Fred Hayes has wrote an interesting piece at Computerworld titled, Not Dead Yet. What is not dead? Why Java of course. The author entertains the thoughts that Java could be considered dead based on the presumption that Sun sees no value in Java. Why else would Sun be pushing Java out into the open-source community?
So Sun is putting Java out to open-source pasture. After all those years of developing it, promoting it, enhancing it and defending it from the corruption of Microsoft's incompatibilities, Sun will soon leave Java in the hands of a bunch of kids whose pay comes in the form of admiration from, um, other kids.
If that's not death for a onetime worldbeater, what is it?
Maybe it's Java's resurrection.
Mr. Hayes continues to write that Java is not likely to sell Sun any more servers. Given that a single company has limited resources...tapping in on the enthusiasm of the open-source community is not a bad idea.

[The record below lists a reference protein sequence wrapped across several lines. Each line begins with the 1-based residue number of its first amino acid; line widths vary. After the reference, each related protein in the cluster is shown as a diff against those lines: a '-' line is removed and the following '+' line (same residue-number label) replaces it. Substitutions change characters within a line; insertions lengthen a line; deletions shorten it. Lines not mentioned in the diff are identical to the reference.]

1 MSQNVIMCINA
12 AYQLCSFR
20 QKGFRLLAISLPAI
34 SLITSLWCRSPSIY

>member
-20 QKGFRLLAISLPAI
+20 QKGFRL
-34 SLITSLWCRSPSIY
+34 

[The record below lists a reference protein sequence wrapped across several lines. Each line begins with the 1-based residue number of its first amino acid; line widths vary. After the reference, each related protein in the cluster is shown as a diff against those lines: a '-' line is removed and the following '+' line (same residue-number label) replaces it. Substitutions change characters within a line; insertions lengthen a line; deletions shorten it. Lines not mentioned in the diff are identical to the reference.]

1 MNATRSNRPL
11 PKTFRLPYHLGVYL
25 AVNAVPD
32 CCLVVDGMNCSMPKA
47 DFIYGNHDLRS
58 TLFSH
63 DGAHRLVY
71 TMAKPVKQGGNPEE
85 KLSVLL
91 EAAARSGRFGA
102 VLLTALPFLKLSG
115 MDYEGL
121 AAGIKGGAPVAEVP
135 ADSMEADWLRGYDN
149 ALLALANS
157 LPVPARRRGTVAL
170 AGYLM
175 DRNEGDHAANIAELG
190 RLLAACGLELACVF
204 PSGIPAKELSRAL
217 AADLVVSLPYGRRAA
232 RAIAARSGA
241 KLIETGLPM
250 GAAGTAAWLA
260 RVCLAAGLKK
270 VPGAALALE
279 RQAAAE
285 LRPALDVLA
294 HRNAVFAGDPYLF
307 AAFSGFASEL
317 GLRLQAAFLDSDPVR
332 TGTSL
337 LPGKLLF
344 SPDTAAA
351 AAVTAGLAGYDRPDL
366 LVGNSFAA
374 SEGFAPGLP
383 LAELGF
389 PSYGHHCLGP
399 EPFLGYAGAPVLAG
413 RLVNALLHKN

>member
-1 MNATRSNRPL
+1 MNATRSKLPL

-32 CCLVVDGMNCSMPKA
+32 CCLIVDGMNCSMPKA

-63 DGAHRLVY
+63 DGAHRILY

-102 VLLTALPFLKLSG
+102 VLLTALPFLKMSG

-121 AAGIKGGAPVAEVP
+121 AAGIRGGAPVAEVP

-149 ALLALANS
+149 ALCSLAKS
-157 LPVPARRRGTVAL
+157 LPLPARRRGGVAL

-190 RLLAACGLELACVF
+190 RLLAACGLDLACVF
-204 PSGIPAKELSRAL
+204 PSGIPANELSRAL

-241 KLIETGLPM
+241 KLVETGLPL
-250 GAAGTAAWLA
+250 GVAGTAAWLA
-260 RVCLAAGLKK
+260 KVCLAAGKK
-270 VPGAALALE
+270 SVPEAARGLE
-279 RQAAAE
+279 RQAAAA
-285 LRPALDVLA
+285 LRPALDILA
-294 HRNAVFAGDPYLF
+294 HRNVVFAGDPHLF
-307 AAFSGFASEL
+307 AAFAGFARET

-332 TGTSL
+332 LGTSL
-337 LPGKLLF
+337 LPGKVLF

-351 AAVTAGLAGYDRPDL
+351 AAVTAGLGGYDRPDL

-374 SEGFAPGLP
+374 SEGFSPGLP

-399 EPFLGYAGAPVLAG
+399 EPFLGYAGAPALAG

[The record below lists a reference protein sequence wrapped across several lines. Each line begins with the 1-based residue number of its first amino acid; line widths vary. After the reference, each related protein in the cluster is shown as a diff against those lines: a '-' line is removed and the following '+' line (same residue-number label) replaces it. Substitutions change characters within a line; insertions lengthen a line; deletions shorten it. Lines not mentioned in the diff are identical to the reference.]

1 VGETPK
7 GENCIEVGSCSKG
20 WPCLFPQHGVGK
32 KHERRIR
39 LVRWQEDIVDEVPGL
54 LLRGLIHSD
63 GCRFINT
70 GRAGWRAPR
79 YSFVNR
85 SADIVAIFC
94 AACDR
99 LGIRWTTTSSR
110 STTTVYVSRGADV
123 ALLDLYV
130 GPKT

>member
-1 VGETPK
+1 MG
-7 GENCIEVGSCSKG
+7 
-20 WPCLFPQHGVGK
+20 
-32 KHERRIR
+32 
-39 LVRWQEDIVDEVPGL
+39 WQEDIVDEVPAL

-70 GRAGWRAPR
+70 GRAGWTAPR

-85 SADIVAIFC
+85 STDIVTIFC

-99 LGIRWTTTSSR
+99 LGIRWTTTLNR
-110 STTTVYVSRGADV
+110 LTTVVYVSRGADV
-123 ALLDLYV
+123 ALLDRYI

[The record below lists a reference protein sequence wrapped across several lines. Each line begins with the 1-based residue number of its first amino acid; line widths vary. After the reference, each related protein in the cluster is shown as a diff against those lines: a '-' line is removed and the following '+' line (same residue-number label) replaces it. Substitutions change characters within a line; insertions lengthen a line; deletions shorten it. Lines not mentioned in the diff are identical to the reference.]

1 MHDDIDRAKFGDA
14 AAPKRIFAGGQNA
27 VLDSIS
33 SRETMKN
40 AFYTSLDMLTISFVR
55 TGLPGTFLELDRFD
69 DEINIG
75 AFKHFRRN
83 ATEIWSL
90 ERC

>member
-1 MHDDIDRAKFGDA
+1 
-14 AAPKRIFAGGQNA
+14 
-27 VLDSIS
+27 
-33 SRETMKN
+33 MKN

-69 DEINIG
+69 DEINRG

And once Java is freed from vendors' political jockeying and Sun's resource limitations, maybe we'll see the return of some of those original Java ideas. Universal desktop? Write once, run anywhere? Sun couldn't make those a reality. Now the hordes of open-source developers will get their shot.
The thought of having both PHP and Java on the server and being open-source...well it gives us goose bumps just thinking about it! Please be sure to read the whole article at Computerworld and don't forget to let us know what you think here at CMS Report.
Bryan Ruby is the owner and editor for CMS Report. He founded CMSReport.com in 2006 on the belief that information technologists, website owners, and web developers desired visiting sites where they could learn about content management systems without the sales pitch. Besides this site, you can follow Bryan at Google+ and Twitter.